We cannot precisely know what the Jewish educational terrain will look like when the dust settles – if it ever does – but what is certain is that the day school model will endure, albeit somewhat changed, which is generally true of all social arrangements. There will be additional charter schools and they will eat further into non-Orthodox/Modern Orthodox enrollment and, more critically, into the Judaic commitment of their students. The Solomon Schechter system will continue to erode, reflecting mainly the astounding decline of the Conservative movement that not long ago was heralded as American Jewry’s largest.

What is uncertain is how the tuition crisis will play out within the day school world, whether schools will be alert to what more parents are saying or whether they will continue to increase tuition significantly each year, further contributing to the tuition crisis. Efforts to launch low-cost schools where tuition will be half or less of what is charged at the more expensive day schools seem to be beyond the talking stage. If these institutions can offer a viable and reasonably good quality dual-curriculum at below $10,000, the necessary question is why at what seems to be comparable schools tuition is in the $20,000 range and, in some places quite a bit higher. Since the expensive schools are surely nonprofit, what are they spending so much on?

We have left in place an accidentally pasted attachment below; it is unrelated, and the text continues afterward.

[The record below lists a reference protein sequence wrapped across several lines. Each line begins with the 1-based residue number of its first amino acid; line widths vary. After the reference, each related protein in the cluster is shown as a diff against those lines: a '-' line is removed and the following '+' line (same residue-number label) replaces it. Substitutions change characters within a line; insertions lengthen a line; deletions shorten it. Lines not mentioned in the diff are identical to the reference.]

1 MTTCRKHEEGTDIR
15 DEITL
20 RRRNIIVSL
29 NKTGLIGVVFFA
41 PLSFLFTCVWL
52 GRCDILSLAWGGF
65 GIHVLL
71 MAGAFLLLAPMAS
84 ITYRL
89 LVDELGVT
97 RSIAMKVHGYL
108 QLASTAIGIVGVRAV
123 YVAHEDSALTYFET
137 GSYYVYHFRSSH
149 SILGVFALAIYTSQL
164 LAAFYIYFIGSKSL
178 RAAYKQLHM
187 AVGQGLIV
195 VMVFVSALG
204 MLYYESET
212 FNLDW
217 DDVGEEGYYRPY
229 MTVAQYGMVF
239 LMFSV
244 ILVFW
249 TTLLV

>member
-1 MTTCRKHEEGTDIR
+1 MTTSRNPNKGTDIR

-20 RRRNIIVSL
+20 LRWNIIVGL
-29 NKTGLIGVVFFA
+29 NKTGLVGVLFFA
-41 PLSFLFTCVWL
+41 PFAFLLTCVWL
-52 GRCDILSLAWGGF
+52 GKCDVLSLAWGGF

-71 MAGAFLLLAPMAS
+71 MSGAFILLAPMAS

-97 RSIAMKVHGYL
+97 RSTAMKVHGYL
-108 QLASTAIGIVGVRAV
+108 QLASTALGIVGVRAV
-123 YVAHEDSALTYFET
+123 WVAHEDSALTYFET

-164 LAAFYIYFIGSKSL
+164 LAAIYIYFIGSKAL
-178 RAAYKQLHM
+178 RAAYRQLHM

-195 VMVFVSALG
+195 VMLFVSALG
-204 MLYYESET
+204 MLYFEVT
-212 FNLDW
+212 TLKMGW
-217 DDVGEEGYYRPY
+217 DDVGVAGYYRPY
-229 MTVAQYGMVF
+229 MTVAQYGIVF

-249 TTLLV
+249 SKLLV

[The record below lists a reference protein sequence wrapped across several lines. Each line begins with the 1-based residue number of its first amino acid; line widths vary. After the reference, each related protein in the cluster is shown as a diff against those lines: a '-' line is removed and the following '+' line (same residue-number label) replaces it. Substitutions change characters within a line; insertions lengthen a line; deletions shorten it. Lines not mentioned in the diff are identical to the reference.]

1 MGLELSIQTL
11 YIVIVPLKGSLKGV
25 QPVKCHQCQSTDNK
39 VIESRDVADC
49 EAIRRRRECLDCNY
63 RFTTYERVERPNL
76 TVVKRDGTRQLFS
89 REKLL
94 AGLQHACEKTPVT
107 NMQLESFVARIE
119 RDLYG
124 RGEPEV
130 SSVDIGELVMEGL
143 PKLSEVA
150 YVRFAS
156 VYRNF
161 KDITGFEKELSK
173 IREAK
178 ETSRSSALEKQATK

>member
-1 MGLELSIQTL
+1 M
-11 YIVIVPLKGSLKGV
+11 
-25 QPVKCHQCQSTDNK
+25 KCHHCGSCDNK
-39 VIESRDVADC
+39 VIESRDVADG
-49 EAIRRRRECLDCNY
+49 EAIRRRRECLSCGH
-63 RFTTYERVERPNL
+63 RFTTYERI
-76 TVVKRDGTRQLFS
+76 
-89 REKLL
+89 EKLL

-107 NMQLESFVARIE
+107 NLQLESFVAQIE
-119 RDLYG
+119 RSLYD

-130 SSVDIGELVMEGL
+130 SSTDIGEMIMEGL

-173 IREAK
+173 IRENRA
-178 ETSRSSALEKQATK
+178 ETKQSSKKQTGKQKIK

There is no simple answer. It may be that for a dual curriculum, $20,000 isn’t high when we consider that in New York and New Jersey the average cost to educate a single-curriculum publicschooler is about $15,000. Also, the carrying cost for new and improved facilities and to service existing mortgages may have a significant impact on day school operating budgets and therefore also on tuition charges.